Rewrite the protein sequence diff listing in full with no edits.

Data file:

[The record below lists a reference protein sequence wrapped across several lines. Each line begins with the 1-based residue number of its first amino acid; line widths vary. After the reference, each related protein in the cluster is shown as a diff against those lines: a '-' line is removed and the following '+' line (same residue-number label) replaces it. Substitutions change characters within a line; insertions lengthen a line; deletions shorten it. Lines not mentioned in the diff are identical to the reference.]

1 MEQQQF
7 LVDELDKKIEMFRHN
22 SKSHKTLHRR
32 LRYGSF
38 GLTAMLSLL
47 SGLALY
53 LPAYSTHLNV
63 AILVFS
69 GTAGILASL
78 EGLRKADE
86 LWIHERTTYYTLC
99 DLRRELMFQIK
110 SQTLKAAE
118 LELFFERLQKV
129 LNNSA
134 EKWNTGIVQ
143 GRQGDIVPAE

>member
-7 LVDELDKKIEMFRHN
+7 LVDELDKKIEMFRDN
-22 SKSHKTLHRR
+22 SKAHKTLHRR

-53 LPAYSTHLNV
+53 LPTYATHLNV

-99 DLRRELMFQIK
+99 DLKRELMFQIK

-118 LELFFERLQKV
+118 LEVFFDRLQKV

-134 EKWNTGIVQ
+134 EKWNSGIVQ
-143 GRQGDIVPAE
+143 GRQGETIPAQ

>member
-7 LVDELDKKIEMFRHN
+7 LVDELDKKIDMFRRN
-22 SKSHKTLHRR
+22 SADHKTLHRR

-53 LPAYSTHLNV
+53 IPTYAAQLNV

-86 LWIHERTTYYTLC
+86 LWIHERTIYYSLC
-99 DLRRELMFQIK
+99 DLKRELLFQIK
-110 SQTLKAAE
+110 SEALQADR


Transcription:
[The record below lists a reference protein sequence wrapped across several lines. Each line begins with the 1-based residue number of its first amino acid; line widths vary. After the reference, each related protein in the cluster is shown as a diff against those lines: a '-' line is removed and the following '+' line (same residue-number label) replaces it. Substitutions change characters within a line; insertions lengthen a line; deletions shorten it. Lines not mentioned in the diff are identical to the reference.]

1 MEQQQF
7 LVDELDKKIEMFRHN
22 SKSHKTLHRR
32 LRYGSF
38 GLTAMLSLL
47 SGLALY
53 LPAYSTHLNV
63 AILVFS
69 GTAGILASL
78 EGLRKADE
86 LWIHERTTYYTLC
99 DLRRELMFQIK
110 SQTLKAAE
118 LELFFERLQKV
129 LNNSA
134 EKWNTGIVQ
143 GRQGDIVPAE

>member
-7 LVDELDKKIEMFRHN
+7 LVDELDKKIEMFRDN
-22 SKSHKTLHRR
+22 SKAHKTLHRR

-53 LPAYSTHLNV
+53 LPTYATHLNV

-99 DLRRELMFQIK
+99 DLKRELMFQIK

-118 LELFFERLQKV
+118 LEVFFDRLQKV

-134 EKWNTGIVQ
+134 EKWNSGIVQ
-143 GRQGDIVPAE
+143 GRQGETIPAQ

>member
-7 LVDELDKKIEMFRHN
+7 LVDELDKKIDMFRRN
-22 SKSHKTLHRR
+22 SADHKTLHRR

-53 LPAYSTHLNV
+53 IPTYAAQLNV

-86 LWIHERTTYYTLC
+86 LWIHERTIYYSLC
-99 DLRRELMFQIK
+99 DLKRELLFQIK
-110 SQTLKAAE
+110 SEALQADR